A. R. Gurney, Jr. Biography

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(Critical Edition of Dramatic Literature)

Albert Ramsdell Gurney, Jr., nicknamed “Pete,” was born in Buffalo, New York, on November 1, 1930, the son of Albert Ransdell Gurney, Sr., a dealer in real estate and insurance, and Marion Spaulding Gurney. The young Gurney grew up in the exclusive suburbia he depicts in his plays. From St. Paul’s school, he went to Williams College, where he was graduated in 1952 with a B.A. degree in English literature. After graduation, he served three years (1952-1955) in the navy as an officer and then attended the Yale School of Drama, where he earned the M.F.A. degree in 1958. In 1984, he was awarded an honorary D.D.L. degree. In 1960, he began a long, distinguished career as teacher of literature and humanities at MIT.

In June, 1957, Gurney married Mary Forman Goodyear; they have four children: George, Amy, Evelyn, and Benjamin. They lived in Boston until 1983, when Gurney moved his family to New York to be near the theater, television, and publishers while he was on sabbatical from MIT. All this time he was concerned with the contrast between the values instilled in him as a youth and those of the world he was experiencing.

From early childhood, he had a passion for drama. He wrote his first play in kindergarten. His passion was fostered by his aunt, who liked to attend matinees but could find no one to go with her. It became Gurney’s lot to go, and he enjoyed every minute of the saturation. He also liked to listen to dramas on the radio and through them learned the importance of sound to drama, especially the spoken word. He developed an accurate ear for the kinds of things certain kinds of people say. While at Williams College, he began his writing career by creating college revues. In the Navy, as special services officer, he wrote and produced revues on a grander scale. Finally, in drama school at Yale, his playwriting career began in earnest, and he published his first drama, the one-act play Three People, in 1956.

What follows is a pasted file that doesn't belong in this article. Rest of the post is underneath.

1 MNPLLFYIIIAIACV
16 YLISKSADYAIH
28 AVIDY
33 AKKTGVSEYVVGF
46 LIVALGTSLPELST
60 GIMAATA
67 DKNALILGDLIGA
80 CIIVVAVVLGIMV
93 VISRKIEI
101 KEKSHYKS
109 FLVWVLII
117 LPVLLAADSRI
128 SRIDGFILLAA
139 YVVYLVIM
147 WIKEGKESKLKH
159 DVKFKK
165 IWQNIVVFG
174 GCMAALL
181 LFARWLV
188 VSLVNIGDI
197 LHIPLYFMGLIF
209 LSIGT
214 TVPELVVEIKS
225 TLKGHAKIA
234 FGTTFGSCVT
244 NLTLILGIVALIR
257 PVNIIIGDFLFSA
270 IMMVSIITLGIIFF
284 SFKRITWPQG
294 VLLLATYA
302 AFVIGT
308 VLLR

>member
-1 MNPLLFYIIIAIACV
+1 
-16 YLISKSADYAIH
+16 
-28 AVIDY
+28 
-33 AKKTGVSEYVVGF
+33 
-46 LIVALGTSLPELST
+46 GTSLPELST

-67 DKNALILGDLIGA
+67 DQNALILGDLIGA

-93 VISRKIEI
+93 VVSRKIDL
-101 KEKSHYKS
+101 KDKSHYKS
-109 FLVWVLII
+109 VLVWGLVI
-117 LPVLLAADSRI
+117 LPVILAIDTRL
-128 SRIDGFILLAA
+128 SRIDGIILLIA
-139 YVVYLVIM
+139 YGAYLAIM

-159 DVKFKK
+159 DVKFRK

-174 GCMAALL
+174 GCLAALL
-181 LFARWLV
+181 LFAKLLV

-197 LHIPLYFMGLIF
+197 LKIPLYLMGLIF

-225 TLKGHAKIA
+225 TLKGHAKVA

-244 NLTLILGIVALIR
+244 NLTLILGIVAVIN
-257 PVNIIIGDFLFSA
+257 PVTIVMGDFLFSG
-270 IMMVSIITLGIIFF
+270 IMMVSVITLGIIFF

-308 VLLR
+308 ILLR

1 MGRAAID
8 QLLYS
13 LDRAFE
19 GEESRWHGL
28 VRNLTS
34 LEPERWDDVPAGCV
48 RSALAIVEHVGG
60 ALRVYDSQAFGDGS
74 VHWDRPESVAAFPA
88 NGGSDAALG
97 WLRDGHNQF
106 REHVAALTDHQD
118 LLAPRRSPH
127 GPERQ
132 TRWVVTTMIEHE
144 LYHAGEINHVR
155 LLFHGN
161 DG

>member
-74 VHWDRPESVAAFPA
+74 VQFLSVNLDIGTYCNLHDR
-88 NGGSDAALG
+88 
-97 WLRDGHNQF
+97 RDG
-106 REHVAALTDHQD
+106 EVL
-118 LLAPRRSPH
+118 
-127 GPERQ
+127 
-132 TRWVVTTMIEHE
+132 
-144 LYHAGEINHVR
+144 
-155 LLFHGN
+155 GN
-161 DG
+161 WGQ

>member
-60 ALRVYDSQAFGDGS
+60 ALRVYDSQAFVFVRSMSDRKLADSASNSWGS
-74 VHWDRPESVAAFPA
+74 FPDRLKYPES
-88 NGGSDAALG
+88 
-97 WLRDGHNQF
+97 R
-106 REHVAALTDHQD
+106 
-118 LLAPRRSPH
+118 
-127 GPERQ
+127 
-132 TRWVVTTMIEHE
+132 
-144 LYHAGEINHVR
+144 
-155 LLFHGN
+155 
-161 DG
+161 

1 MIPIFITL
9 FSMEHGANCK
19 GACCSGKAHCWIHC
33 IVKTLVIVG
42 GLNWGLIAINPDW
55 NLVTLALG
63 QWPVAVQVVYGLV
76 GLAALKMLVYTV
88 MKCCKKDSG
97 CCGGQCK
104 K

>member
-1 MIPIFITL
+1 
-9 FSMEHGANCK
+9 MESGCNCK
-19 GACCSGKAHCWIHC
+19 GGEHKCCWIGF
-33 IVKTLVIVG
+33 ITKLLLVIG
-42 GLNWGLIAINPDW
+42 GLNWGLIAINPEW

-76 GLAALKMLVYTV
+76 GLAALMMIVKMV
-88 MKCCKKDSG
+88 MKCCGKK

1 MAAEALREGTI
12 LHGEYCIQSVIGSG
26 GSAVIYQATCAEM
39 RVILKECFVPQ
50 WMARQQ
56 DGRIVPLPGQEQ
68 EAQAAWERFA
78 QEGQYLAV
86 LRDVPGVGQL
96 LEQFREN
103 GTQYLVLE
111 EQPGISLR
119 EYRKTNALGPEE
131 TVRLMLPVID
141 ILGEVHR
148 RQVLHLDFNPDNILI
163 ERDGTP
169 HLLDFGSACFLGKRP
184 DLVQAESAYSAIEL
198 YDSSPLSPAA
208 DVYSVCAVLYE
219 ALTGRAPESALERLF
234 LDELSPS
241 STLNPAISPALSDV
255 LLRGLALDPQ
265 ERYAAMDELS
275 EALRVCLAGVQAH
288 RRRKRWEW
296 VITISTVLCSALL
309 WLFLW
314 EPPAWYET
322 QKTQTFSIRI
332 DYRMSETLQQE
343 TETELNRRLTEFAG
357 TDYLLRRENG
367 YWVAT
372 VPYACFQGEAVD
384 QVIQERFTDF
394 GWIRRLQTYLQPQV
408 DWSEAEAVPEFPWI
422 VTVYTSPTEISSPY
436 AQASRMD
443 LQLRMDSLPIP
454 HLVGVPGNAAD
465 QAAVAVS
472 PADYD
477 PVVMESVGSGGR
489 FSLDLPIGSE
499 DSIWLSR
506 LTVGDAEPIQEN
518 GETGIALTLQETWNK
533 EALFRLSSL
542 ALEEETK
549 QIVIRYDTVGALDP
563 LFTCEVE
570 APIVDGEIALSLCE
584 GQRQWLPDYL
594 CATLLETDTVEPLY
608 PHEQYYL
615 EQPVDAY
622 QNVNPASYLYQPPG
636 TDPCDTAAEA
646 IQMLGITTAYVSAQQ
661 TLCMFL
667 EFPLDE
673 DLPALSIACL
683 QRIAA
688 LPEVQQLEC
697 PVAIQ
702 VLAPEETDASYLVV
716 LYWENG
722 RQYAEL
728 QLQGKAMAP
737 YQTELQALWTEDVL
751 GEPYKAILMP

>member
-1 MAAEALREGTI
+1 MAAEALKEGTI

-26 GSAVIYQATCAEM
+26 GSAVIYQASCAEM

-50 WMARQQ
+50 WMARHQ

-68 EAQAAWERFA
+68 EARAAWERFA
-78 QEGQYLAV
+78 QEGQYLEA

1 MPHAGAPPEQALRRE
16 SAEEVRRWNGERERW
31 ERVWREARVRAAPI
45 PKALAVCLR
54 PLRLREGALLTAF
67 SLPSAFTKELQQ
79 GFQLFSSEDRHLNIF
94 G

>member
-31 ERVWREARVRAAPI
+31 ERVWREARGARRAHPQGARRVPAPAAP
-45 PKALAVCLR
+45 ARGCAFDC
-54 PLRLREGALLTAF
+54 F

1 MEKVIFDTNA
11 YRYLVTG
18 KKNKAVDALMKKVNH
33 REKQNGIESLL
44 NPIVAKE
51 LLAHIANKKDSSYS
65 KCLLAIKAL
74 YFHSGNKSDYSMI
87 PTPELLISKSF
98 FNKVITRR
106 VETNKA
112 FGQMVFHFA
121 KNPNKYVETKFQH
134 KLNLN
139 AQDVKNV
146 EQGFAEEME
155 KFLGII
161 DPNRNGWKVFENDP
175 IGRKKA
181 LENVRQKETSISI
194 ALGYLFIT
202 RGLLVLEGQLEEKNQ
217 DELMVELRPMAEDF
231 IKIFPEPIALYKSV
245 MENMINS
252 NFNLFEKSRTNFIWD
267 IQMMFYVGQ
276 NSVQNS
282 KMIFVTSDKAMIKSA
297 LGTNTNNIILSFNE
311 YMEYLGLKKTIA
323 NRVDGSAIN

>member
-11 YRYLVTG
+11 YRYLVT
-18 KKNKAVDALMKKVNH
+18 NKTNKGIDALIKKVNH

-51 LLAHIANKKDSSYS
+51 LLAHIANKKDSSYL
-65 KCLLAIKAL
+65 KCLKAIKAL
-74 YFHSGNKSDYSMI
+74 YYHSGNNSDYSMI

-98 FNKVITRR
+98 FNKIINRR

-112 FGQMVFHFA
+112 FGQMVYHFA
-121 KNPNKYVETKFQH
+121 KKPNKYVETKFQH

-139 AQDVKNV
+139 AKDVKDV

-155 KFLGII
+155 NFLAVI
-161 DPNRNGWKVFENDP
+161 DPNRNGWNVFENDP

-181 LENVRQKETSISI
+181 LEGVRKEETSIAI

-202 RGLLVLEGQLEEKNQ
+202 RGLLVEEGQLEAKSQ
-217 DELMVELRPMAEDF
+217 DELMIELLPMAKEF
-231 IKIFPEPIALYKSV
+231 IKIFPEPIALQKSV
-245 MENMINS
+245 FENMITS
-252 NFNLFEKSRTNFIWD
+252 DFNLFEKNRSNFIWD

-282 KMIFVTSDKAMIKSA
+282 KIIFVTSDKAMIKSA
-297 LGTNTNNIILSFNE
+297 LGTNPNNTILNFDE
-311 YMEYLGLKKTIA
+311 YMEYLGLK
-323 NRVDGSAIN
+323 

While teaching he had little time to write, but he always had writing on his mind. As he lectured and read, ideas for drama would come to him; during summer vacations, he would write. Following this routine, he managed to publish more than fifteen plays between the late 1960’s and the early 1980’s.

Gurney’s first major success came in 1982 with The Dining Room. He continued to turn out commercially successful dramas throughout the 1980’s, though critics found many of these plays to be somewhat slender. In a brief prolific period near the decade’s end, Gurney wrote The Cocktail Hour, Love Letters, The Old Boy, and The Snow Ball (from his novel of 1984), all of which enjoyed success in New York as well as in the regional theater circuit. During a sabbatical from MIT, Gurney began adapting Love Letters for the screen.

In 1996 Gurney retired from his position as professor of American literature and humanities at MIT. Afterwards, he and his family divided their time between a home in Connecticut and an apartment in New York City.


(Great Authors of World Literature, Critical Edition)

Albert Ramsdell Gurney, Jr., has been called one of the wittiest American writers for the stage; he is also one of the most prolific and widely produced American playwrights. Gurney was born into a family of high social standing. He attended St. Paul’s School in Concord, New Hampshire, and Williams College in Williamstown, Massachusetts. At Williams, he was class poet and a member of Phi Beta Kappa, the Kappa Alpha fraternity, and the Gargoyle Society. He graduated magna cum laude with a B.A. in 1952. After his graduation, he served in the United States Navy from 1952 to 1955.

Following his naval service, Gurney attended Yale University School of Drama. In 1957, he married Mary Forman “Molly” Goodyear. That same year, he received a J. Walter Thompson Fellowship. Following graduation in 1958 with an M.F.A. degree, he taught English and Latin at Belmont Hill School in Belmont, Massachusetts. In 1960, he became an instructor in the humanities department at the Massachusetts Institute of...

(The entire section is 1,537 words.)